The Warsaw Uprising began with simultaneous coordinated attacks at 17:00 hours on August 1, 1944. The uprising was intended to last a few days; the battle raged throughout most of Warsaw, but after a short time it became confined to districts in the West of the town. The key factor in the battle was the massive imbalance of weapons between the two sides; the German side was well equipped whilst the Polish side had barely enough ammunition for a few days. The policy of one bullet, one German allowed the Polish fighters to sustain the uprising for many weeks at the cost of their own lives; some areas fought for a full 63 days. The losses on the Polish side amounted to 18,000 soldiers killed, 25,000 wounded and over 250,000 civilians killed. Although Stalingrad had shown the level of danger which a city can pose to armies which fight within it and the importance of local support to armies, the Warsaw uprising was the first demonstration that in an urban terrain, a vastly under-equipped force supported by the civilian population can hold its own against far better equipped professional soldiers— though at the cost of vast sacrifices on the part of the city's residents.
"W-hour", the moment of the start of the uprising, had been rescheduled for 1 August at 1700 during a briefing on 31 July around 1730. The change of "W-hour" from 2400 to 1700 proved to be a costly strategic decision, reducing the chance of surprising the Germans since many of the Polish partisans were not trained for prolonged day fighting; the order to start the uprising did not reach all of the units due to the technological and logistic limitations of the underground movement. Fighting broke out before the "W-hour" in several places where German units encountered organising Polish forces: around 1400 on Żoliborz, 1500 on Czerniaków, 1600 around Plac Napoleona, Hale Mirowskie, Plac Kercelego marketplace, Okopowa street and Mokotów; until "W-hour" those separate incidents were not perceived as part of a bigger plan. However, around 1600 SS-Standartenfuhrer Paul Otto Geibel, chief of police and SS in the Warsaw District, received a warning about the uprising from an anonymous'lieutenant of Luftwaffe', who had in turn been warned about it by a Polish woman.
He alerted the units under his command, which thus were prepared for the assault at 1700. This drastically reduced the element of surprise of the resistance. On the other hand, while the Germans had been considering the possibility of an uprising, they had no operational plans prepared for such an occasion; the results of the first two days of fighting in different parts of the city were as follows: Area I: Units in that area captured most of their assigned territory, but failed to capture strong German pockets of resistance. They thus failed to secure communications links for other areas; the main failures were in establishing a secure land connection with the northern area of Żoliborz through the northern railway line and the Cytadela fortress as well as failure to capture the bridges over Vistula. The forces mobilized in the city centre failed to capture the German-only area near the Szucha avenue. Area II: Units here failed to secure the most important military targets in the area of Żoliborz.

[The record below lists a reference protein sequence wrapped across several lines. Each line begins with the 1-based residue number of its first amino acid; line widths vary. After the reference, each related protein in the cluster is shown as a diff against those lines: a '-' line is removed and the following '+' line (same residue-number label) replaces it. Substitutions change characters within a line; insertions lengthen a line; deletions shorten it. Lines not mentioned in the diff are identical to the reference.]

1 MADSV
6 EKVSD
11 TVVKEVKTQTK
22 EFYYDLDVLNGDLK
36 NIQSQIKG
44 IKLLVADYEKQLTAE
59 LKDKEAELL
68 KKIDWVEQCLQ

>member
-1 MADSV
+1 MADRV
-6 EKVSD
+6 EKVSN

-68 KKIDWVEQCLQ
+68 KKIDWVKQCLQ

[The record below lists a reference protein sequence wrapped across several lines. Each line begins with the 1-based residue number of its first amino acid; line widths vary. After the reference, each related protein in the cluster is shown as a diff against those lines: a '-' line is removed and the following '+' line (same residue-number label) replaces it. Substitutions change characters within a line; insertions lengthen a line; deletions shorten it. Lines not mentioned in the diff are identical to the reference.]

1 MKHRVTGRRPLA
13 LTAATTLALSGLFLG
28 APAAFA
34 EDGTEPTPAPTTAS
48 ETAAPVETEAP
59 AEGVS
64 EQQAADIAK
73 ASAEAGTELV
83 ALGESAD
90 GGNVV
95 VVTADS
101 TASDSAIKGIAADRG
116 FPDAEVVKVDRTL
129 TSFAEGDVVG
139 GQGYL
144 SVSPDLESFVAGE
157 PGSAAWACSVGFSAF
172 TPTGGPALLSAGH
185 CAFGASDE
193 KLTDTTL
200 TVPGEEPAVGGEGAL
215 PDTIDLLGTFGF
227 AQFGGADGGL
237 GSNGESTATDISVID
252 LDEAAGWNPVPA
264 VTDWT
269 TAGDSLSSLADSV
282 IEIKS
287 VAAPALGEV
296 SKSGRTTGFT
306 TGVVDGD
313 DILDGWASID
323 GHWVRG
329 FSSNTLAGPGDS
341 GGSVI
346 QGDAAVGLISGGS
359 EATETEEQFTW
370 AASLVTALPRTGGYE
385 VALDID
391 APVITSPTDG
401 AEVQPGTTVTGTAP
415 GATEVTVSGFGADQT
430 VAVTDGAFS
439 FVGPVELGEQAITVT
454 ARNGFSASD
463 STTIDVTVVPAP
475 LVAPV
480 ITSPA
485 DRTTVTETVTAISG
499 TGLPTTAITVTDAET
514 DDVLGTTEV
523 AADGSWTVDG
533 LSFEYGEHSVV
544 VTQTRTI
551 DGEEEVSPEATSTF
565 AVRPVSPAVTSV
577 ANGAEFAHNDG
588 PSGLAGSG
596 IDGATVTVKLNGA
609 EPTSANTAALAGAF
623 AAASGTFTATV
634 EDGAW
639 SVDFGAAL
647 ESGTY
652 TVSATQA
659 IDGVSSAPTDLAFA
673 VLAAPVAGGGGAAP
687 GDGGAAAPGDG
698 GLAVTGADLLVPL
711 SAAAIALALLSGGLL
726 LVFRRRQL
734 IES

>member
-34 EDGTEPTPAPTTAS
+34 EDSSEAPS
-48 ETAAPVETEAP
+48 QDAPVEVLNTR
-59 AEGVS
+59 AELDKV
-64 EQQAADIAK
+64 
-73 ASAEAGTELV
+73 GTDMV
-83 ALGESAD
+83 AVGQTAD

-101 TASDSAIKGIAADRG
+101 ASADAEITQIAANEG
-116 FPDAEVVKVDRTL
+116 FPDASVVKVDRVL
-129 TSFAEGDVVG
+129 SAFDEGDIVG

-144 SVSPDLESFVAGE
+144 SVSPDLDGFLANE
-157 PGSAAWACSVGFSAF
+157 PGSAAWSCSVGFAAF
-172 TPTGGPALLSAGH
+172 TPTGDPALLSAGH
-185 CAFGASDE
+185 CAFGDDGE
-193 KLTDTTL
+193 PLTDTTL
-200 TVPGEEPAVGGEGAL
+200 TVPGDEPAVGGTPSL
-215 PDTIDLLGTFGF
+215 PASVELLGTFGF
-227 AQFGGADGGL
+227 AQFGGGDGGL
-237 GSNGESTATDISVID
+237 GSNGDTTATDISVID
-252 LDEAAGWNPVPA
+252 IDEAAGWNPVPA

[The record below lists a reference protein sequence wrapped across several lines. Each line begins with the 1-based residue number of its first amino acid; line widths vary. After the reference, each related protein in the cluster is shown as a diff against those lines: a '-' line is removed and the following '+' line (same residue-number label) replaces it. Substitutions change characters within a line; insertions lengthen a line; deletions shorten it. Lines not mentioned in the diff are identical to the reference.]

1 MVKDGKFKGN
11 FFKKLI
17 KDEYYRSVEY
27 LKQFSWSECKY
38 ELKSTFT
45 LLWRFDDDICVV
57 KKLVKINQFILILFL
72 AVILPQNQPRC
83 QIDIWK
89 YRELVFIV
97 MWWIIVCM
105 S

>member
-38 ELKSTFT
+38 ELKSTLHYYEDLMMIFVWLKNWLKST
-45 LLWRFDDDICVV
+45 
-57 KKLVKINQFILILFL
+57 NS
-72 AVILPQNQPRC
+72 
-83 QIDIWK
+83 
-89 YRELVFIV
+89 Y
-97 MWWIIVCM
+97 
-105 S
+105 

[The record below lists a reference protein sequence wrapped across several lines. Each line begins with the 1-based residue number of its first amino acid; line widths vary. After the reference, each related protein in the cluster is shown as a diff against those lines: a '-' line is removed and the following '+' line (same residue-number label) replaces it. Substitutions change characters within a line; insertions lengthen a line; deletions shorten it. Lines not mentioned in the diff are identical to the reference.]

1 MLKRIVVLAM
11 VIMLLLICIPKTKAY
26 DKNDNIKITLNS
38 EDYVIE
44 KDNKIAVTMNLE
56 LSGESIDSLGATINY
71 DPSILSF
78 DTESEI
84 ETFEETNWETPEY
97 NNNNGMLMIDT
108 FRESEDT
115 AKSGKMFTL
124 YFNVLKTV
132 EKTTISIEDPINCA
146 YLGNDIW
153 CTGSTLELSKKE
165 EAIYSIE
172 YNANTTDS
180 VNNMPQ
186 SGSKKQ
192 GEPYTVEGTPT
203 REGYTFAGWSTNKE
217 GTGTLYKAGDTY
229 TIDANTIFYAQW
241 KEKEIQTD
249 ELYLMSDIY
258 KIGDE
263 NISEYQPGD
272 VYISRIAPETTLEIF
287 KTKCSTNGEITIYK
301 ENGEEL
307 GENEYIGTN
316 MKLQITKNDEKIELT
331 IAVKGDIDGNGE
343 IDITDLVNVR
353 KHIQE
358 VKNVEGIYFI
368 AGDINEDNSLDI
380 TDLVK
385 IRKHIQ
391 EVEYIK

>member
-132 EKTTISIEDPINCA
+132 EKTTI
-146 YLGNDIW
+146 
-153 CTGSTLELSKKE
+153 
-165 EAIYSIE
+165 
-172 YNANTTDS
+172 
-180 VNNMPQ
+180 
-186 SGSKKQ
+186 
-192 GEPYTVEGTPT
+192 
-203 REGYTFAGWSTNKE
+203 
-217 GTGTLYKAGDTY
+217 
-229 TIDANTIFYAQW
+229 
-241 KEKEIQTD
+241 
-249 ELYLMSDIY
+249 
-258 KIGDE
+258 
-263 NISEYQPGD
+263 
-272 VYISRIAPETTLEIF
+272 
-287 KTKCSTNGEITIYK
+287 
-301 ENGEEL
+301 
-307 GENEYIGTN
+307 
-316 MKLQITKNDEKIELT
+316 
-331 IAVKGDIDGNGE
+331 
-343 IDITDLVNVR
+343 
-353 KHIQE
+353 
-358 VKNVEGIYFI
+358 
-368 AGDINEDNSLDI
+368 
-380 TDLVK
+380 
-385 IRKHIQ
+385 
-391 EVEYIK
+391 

Many units retreated outside into the forests. Although the main body of the area was captured, the soldiers of colonel Żywiciel failed to capture the Cytadela fortress area and break through German defences at Warszawa Gdańska railway station. Area III: Units here succeeded in securing most of the territory, but sustained heavy losses; some units retreated into the forests. In the northern part of Wola the soldiers of colonel Radosław managed to capture the German barracks, the German supplies depot at Stawki Street, the flanking position at the Jewish cemetery. Area IV: The units mobilized in this area did not capture either the territory or the military targets. After suffering heavy casualties most of the forces of the Armia Krajowa retreated to the forests west of Warsaw. Only two small units of 200 to 300 men under lieut. Gustaw managed to create strong pockets of resistance, they were reinforced by units from the city centre. Units of Kedyw managed to secure most of the northern part of the area and captured all of the military targets there.
However, they were soon tied down by German resistance from the west. Area V: The situation in this area was serious from the beginning of hostilities; the partisans were to capture the defended and fortified so-called Police Area on Rakowiecka street. They were to establish a connection with the city centre through open terrain at Pola Mokotowskie. None of this succeeded; some units retreated into the forests, while others managed to capture parts of Dolny Mokotów, which was, severed from most communications routes to other areas. Area VI: The Uprising was started on the right bank of the Vistula; the main t